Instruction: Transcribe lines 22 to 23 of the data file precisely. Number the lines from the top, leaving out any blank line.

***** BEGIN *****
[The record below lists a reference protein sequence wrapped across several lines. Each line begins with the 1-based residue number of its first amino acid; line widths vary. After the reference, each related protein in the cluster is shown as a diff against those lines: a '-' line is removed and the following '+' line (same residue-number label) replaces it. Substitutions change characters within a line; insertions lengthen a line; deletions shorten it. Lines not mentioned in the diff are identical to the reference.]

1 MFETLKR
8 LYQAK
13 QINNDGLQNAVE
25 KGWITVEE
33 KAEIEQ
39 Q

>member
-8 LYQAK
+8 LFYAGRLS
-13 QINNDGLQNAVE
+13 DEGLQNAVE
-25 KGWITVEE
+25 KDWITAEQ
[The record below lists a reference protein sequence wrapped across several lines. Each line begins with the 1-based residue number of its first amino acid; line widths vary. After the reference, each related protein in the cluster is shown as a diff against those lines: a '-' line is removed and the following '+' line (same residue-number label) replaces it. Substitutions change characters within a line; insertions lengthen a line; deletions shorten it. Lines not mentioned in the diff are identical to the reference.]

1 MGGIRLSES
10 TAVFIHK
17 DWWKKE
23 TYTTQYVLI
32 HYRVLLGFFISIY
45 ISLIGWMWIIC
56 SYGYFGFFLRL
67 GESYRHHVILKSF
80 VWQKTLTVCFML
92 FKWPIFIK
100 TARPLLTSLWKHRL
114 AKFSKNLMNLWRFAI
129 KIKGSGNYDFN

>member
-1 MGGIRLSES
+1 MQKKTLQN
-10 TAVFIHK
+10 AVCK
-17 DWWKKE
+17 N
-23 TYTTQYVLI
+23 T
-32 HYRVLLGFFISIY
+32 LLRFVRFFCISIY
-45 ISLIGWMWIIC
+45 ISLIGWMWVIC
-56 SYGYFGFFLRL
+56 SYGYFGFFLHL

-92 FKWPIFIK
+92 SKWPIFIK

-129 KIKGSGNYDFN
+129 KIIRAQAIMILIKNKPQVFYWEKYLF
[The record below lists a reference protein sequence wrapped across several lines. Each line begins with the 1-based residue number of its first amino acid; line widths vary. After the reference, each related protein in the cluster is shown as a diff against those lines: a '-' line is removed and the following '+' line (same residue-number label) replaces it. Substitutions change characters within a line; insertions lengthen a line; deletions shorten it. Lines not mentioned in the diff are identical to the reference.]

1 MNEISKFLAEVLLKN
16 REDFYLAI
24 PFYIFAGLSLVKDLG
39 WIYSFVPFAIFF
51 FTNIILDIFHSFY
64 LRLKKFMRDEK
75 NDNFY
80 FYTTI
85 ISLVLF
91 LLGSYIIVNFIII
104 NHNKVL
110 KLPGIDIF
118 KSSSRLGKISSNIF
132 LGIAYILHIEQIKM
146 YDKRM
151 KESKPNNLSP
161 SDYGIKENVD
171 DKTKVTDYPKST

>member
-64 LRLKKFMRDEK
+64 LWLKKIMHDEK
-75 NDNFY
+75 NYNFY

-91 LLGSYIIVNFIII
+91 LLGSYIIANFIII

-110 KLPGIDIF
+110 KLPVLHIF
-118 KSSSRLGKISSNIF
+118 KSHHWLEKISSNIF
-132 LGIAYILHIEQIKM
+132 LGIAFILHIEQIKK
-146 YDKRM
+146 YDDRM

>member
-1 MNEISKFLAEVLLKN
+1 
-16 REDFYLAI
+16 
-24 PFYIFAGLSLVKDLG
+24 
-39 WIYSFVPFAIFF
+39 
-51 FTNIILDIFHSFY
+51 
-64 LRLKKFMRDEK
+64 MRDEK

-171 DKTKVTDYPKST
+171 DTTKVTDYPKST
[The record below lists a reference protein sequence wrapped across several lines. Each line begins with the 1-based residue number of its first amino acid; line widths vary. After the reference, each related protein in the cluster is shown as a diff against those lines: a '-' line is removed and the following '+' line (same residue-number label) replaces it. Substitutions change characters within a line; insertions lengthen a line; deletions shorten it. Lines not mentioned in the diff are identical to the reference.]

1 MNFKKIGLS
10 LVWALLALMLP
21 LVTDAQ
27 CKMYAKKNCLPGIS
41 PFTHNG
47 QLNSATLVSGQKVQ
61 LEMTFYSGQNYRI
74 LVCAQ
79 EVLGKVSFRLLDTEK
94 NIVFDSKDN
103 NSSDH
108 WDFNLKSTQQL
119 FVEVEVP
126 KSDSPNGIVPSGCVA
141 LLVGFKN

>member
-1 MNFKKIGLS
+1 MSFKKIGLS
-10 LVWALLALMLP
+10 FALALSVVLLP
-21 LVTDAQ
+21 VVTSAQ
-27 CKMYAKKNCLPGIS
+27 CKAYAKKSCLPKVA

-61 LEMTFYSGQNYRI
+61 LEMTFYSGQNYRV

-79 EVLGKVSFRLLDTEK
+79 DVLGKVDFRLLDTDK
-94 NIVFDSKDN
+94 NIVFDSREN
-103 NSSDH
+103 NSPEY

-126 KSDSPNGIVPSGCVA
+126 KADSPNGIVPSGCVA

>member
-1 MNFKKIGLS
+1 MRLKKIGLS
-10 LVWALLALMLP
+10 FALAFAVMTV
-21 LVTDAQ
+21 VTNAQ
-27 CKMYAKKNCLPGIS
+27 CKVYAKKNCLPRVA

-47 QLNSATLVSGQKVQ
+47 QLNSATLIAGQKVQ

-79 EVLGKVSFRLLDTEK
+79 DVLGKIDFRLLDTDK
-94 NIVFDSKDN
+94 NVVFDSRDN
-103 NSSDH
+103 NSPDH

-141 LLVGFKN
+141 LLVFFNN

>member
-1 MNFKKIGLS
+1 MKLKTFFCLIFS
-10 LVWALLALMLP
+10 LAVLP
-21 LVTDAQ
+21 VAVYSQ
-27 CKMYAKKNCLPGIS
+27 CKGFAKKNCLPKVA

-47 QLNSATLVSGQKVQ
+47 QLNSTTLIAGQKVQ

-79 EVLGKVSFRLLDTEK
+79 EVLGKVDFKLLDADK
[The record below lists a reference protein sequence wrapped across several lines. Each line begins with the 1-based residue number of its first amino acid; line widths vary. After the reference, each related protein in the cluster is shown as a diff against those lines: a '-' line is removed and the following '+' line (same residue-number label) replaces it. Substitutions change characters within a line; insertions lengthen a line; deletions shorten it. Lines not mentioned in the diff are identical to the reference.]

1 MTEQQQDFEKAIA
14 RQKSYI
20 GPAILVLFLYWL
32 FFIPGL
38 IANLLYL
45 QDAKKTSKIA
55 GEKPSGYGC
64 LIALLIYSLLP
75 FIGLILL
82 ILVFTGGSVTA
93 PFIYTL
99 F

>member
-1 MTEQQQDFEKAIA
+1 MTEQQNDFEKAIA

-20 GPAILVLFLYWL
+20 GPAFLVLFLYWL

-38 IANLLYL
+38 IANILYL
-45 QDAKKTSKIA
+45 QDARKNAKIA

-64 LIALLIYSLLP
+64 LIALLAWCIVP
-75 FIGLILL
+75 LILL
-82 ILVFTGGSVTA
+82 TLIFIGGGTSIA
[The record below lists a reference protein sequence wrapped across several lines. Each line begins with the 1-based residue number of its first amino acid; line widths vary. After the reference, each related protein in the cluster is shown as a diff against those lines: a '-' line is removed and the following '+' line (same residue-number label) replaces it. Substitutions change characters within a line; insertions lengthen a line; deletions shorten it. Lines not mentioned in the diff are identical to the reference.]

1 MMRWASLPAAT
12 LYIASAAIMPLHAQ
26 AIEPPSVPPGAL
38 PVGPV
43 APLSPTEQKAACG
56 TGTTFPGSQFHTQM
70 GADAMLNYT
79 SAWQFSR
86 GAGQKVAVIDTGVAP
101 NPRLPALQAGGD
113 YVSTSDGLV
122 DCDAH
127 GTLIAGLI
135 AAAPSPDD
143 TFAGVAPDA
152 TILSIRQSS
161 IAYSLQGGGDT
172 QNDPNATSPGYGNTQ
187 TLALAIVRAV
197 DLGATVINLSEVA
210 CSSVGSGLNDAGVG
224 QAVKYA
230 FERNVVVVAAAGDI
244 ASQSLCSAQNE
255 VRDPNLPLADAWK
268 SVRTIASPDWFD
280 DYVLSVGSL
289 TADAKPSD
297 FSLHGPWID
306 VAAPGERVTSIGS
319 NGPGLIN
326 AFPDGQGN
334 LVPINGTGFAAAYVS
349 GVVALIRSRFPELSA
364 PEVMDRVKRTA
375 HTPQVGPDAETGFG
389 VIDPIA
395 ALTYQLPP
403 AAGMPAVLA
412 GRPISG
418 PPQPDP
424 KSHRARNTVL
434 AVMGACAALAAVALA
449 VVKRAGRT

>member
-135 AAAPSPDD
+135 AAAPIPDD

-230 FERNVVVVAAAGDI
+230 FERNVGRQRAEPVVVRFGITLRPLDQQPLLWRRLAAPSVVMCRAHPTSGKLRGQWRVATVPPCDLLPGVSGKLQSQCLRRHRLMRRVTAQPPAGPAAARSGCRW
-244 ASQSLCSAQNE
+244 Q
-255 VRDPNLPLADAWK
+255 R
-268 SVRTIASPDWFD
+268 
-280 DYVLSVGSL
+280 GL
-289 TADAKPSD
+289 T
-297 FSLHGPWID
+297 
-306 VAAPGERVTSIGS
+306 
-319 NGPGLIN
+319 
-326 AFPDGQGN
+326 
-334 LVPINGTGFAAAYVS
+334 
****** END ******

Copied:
56 SYGYFGFFLRL
67 GESYRHHVILKSF